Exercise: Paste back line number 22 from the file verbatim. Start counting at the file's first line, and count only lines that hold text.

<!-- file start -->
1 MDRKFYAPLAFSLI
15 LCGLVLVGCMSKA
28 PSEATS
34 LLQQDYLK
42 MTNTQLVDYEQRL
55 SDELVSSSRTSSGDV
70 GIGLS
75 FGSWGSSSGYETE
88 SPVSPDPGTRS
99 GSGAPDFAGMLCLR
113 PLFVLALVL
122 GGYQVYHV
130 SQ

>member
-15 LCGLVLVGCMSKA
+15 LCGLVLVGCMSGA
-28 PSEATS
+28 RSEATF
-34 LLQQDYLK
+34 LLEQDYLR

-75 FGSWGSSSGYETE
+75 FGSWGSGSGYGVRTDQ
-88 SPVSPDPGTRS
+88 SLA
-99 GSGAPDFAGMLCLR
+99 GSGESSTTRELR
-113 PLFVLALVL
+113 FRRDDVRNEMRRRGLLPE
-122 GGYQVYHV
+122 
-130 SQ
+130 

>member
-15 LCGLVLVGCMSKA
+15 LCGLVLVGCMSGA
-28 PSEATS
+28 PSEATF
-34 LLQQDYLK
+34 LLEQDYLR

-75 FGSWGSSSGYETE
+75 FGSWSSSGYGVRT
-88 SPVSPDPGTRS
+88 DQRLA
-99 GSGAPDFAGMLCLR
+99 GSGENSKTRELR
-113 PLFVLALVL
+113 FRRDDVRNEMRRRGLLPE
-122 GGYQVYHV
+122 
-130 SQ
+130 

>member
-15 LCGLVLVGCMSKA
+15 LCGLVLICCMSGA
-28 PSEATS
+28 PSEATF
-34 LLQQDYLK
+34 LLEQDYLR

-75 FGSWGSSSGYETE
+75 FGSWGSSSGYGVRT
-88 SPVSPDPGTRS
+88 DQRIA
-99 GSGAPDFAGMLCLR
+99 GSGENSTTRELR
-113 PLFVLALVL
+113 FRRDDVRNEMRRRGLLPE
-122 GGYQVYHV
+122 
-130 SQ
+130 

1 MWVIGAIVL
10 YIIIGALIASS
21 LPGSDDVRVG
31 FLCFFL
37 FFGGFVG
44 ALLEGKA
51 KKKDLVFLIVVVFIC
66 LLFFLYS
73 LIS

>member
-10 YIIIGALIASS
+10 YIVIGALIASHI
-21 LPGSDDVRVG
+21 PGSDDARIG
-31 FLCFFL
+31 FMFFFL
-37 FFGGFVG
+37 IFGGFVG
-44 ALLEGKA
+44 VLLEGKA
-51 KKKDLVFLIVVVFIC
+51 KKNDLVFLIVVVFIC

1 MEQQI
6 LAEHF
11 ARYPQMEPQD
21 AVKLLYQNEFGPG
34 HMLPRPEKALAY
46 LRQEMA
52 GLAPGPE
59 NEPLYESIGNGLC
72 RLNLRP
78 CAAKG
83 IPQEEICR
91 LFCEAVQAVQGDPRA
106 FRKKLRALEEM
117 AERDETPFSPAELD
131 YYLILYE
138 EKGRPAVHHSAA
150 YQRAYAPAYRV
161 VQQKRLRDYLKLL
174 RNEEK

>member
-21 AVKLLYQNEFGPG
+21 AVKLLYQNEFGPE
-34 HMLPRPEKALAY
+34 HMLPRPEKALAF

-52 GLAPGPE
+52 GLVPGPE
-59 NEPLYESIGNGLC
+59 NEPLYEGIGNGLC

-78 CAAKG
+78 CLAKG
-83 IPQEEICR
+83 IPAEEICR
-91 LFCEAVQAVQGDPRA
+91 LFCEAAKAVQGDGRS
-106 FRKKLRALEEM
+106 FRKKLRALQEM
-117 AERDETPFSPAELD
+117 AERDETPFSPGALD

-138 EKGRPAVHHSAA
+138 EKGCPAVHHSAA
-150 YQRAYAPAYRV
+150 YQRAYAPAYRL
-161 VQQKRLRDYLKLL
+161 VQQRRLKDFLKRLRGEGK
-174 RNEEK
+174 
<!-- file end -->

+75 FGSWGSGSGYGVRTDQ